Of course, Adam and Eve were attracted to the fruit God had forbidden them to eat, and they ate it. Then sin entered the world. If they had not sinned, the curse of sin would not have come into the world. And if the curse of sin had not come into the world, then we would not have the problems we have in our world today.

So the rev has given us two different answers to the problem of evil: (1) How dare you try to decide what’s good — that’s God’s decision; and (2) it’s all the fault of Adam & Eve. Nothing very original here. Oh, wait — here’s something we haven’t encountered before:

So why should we be held responsible for what some guy named Adam did so long ago? Here is the answer: If you or I had been living in the Garden of Eden, we would have done the same thing. Adam just did what any of us would have done.

Got that? It’s not even Adam & Eve’s fault — it’s your fault too because we’re all scum! Isn’t theology wonderful? Let’s read on:

Why did God make it that way? Why didn’t he make it so there wasn’t any temptation or evil? Wouldn’t everything have been great? Yes, and we essentially would have been robots. We would have loved God because we were programmed to love God, and we would have done what God wanted us to do because we had no other choice. Instead, God gave us free will.

Don’t blame God. Yes, he created you, but it’s your choice to be the wretch that you are.

We can only handle a limited amount of this stuff, so we’re going to skip several paragraphs. This is the rev’s conclusion:

Why does God allow evil? Here is the short answer: I don’t know. But God can take the horrible things that happen in this world and turn them around for good. Christians, and Christians alone, have the hope that one day when we die, all of our questions will be answered. All of our tears will be dried. All of our pain will be gone. There will be no more suffering and no more sickness. There is a better day coming. That is what we hope for.

We trust, dear reader, that it’s all perfectly clear now, and all of your questions have been answered. There’s no need to thank us. We are pleased to perform this Curmudgeonly service.

Copyright © 2014. The Sensuous Curmudgeon. All rights reserved.

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19 responses to “WND: Why Is There Evil in the World?

  1. All this jiggery-pokery with “free will” laid on by apologists and theologians is in any case a logical dead end when weighed against the creator god’s omnipotence and other supposed attributes. An omnipotent creator wouldn’t have any trouble at all making a world with people who have free will but who are still immune to evil’s temptations. Even if the supremely difficult task could accomplished of demonstrating that susceptibility to evil is a logical consequence of free will, the assumed creator would still be able to make a world free of that logical consequence. That is what it means to be “omnipotent,” a requirement many apologists and theologians conveniently sweep under the rug.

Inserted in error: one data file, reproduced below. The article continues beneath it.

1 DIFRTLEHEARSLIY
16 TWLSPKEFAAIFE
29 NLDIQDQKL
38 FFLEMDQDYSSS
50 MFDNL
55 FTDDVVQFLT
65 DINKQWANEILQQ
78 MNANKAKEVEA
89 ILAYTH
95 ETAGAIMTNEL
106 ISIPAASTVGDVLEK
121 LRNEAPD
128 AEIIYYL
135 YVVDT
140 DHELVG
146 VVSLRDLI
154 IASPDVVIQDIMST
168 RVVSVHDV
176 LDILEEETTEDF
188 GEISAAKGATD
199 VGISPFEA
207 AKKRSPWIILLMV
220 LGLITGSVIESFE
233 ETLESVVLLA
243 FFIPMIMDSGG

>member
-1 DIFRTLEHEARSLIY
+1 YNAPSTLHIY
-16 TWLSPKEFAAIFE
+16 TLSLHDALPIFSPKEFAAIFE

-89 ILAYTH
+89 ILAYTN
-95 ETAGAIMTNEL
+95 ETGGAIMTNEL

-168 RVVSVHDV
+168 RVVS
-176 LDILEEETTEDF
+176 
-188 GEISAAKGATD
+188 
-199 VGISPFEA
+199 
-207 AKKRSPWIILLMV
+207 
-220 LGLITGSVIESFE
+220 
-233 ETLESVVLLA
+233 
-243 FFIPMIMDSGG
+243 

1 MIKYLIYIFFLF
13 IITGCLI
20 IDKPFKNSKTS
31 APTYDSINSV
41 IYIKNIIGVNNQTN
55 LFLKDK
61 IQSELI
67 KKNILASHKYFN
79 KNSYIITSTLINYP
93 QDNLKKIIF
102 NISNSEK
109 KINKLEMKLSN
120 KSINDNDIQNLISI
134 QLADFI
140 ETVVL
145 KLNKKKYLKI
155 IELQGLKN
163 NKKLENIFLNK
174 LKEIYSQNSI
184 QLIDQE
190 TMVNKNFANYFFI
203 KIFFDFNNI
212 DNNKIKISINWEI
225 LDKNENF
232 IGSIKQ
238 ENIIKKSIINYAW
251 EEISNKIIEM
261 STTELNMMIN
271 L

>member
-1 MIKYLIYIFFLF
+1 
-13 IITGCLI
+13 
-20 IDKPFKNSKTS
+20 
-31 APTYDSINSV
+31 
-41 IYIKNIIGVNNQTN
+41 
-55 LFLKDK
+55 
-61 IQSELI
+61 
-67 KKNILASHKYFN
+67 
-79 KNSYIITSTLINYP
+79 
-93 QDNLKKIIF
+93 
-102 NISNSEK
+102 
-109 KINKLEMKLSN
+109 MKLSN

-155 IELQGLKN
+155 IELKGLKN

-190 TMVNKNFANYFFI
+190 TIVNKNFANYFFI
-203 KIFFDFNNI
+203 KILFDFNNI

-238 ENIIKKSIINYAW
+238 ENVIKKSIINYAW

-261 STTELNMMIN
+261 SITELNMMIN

Stepping even further back, who planted the seed of evil in the first place if an omnipotent, omniscient, omni-benevolent creator deity is behind it all?

    No, any rational appraisal of the theological prestidigitations and backbends that are commonly engaged in with the Problem of Evil, must conclude that it’s all elaborate verbal disguises for intellectual nullities.

  2. Aaargh [edited out], “… wouldn’t have no any trouble at all making…”

    [*Voice from above*] Your transgression is no more! (Even your failure to close the tag in this comment is repaired.)

  3. You missed something. Adam and Eve were disobedient, which is somehow the definition or urfather of all sins. God could have punished Adam and Eve (sent them to their room, not allowed them to watch TV, whatever) but rather he expelled them from his garden (along with a few assorted other miseries) but then God transfers their mistake to the entire human race, as if their behavior were genetic. So, God invented sin, not Adam and Eve; they just made a mistake that apparently we are to be punished for.

    Later, God thought again about what he had done and decided maybe it wasn’t quite right (again, God admitting another mistake), so he takes on a humanly guise (Jesus) and arranges to sacrifice himself, to himself, to protect us from himself. Amazing.

    And we are to believe this?

  4. “Why does God allow evil? …. It’s because human beings were created with something called a free will.”
    Translated: “why does god allow the rapist to rape? It’s because rapists were created with something called free will.” To which I’d like to add (and pun totally intended): f**k the (free will of the) victim.